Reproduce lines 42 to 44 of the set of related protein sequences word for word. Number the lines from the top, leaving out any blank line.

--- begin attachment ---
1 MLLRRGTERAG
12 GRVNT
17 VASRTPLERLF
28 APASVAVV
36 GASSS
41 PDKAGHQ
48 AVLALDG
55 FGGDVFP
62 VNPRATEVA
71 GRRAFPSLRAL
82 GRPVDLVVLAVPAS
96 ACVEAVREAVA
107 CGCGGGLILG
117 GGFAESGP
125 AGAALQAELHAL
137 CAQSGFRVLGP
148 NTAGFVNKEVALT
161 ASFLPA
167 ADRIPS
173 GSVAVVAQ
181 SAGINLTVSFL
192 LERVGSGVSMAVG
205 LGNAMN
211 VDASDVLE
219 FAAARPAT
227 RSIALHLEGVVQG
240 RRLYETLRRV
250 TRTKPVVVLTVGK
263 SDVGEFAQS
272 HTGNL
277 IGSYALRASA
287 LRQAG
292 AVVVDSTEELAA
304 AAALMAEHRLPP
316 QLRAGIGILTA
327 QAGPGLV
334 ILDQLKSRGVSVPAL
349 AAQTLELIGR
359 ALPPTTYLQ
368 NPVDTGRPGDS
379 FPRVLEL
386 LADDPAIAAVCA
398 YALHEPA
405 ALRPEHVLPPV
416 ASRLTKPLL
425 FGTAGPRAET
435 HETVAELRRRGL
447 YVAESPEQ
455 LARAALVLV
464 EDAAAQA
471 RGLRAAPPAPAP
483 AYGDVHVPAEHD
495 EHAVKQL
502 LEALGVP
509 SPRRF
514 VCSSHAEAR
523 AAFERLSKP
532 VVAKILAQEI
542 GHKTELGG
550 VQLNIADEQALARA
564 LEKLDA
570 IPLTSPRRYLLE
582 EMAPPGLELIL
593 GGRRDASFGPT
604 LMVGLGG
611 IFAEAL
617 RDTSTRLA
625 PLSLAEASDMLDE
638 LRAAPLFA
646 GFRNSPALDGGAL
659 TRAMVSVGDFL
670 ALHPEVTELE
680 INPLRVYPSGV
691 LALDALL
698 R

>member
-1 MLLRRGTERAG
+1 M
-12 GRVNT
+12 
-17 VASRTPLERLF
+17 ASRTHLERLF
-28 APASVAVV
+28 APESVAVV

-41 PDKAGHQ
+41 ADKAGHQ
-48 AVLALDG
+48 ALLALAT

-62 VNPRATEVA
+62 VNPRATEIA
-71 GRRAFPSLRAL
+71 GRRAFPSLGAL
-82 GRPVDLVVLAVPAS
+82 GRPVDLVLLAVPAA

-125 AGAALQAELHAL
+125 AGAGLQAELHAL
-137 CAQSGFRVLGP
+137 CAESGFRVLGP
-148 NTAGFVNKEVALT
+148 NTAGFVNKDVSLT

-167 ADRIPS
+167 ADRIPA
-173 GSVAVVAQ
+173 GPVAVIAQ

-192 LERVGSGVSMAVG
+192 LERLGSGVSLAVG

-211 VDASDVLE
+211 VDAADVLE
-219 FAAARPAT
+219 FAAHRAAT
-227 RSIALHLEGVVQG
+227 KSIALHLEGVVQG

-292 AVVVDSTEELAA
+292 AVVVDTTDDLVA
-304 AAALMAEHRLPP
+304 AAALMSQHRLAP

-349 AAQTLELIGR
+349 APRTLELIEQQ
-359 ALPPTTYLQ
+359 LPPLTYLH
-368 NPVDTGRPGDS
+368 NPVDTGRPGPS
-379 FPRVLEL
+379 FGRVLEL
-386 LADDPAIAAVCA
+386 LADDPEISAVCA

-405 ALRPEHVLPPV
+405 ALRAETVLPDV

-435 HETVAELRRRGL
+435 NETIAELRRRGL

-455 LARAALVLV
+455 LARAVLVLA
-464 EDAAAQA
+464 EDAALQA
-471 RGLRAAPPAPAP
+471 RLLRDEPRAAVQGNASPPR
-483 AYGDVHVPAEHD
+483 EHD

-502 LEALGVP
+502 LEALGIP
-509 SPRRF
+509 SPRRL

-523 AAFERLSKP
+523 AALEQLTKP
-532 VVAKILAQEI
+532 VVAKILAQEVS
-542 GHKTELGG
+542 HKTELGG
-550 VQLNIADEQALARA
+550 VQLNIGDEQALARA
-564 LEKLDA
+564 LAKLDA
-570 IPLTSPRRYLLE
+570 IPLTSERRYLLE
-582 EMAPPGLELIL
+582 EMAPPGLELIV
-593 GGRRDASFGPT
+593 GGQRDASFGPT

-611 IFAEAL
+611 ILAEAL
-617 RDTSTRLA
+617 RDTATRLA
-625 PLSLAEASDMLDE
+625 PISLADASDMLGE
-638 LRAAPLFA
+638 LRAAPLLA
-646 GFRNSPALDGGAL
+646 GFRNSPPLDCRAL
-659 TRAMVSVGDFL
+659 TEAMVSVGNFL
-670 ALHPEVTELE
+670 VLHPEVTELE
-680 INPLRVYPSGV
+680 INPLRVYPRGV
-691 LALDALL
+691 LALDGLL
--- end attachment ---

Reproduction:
386 LADDPAIAAVCA
398 YALHEPA
405 ALRPEHVLPPV